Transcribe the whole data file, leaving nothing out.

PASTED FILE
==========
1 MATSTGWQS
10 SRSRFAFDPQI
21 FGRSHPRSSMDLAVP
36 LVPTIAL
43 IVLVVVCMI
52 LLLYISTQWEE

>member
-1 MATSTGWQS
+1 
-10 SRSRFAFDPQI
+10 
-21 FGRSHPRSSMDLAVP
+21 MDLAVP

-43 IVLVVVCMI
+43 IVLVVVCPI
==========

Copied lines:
1 MATSTGWQS
10 SRSRFAFDPQI
21 FGRSHPRSSMDLAVP
36 LVPTIAL
43 IVLVVVCMI
52 LLLYISTQWEE

>member
-1 MATSTGWQS
+1 
-10 SRSRFAFDPQI
+10 
-21 FGRSHPRSSMDLAVP
+21 MDLAVP

-43 IVLVVVCMI
+43 IVLVVVCPI